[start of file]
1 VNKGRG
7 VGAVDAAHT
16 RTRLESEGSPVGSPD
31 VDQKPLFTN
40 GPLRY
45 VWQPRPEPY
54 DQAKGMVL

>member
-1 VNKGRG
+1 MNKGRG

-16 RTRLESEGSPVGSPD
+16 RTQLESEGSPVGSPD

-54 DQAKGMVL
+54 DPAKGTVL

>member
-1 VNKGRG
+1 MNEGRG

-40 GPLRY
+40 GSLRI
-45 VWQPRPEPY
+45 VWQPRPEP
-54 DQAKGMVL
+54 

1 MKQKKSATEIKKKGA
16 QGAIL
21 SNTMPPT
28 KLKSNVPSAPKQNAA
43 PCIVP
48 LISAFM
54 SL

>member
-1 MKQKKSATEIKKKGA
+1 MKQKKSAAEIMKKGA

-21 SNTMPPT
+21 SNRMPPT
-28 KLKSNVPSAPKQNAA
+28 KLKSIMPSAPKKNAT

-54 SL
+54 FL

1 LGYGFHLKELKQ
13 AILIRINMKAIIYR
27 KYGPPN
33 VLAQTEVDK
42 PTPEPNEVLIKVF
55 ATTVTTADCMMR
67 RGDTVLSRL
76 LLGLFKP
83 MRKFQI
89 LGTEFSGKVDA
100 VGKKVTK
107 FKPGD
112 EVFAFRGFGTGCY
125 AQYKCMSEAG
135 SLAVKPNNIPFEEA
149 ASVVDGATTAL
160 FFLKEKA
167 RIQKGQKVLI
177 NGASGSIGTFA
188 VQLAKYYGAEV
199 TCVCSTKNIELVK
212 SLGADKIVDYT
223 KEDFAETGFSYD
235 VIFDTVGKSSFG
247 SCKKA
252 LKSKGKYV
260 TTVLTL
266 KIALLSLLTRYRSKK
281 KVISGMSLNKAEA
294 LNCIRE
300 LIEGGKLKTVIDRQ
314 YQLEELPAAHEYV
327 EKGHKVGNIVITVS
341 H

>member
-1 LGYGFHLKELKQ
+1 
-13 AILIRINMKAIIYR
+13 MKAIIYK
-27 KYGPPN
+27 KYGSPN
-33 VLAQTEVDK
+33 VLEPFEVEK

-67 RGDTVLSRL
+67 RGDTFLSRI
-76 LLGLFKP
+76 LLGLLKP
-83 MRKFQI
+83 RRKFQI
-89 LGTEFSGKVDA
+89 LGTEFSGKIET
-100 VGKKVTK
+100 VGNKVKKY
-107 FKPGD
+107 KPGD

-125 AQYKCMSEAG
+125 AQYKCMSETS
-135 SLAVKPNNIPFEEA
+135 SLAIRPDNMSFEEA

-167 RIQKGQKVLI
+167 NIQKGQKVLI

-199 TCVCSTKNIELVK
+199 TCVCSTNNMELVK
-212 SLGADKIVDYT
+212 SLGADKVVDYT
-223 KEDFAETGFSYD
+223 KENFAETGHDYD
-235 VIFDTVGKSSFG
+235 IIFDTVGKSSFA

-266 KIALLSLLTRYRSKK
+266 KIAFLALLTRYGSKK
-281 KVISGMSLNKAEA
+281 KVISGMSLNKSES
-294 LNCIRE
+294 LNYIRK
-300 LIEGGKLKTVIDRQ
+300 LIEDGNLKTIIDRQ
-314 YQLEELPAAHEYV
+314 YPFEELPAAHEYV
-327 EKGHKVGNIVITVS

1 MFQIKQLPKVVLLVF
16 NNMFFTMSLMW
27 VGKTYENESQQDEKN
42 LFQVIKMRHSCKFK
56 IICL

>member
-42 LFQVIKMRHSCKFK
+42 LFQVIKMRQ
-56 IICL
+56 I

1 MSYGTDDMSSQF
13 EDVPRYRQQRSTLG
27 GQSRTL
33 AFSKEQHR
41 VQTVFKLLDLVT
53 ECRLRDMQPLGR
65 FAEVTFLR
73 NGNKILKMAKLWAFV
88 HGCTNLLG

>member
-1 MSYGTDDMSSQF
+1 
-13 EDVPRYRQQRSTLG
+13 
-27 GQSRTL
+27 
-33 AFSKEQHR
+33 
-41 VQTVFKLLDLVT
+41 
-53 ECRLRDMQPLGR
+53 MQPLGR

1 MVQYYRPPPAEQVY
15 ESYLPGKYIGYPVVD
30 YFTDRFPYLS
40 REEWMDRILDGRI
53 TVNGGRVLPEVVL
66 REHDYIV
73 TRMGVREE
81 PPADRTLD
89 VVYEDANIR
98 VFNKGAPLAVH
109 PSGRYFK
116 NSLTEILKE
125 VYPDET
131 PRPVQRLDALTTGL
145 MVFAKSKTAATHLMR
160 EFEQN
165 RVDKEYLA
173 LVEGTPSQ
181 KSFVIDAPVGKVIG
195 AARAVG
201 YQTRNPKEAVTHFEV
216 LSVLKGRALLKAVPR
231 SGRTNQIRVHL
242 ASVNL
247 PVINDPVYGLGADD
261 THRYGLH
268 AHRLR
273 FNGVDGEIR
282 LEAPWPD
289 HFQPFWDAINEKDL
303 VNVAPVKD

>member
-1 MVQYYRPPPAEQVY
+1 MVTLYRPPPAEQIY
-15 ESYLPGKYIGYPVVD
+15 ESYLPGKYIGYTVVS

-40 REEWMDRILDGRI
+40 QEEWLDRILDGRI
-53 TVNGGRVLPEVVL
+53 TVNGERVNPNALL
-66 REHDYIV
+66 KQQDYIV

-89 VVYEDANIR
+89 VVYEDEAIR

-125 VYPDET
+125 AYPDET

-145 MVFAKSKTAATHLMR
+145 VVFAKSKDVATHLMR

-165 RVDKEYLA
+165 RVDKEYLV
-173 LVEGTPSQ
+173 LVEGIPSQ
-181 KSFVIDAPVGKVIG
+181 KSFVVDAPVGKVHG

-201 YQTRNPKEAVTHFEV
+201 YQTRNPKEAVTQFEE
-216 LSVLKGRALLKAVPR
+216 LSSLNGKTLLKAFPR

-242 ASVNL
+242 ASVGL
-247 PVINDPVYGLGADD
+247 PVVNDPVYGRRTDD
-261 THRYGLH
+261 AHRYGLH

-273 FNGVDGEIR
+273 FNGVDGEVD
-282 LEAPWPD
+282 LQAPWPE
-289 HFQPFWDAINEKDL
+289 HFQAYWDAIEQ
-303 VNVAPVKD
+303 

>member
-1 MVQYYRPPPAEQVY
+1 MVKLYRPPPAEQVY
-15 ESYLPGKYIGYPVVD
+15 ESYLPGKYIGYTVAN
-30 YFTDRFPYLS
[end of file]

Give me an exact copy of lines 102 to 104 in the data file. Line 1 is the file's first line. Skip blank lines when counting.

+199 TCVCSTNNMELVK
-212 SLGADKIVDYT
+212 SLGADKVVDYT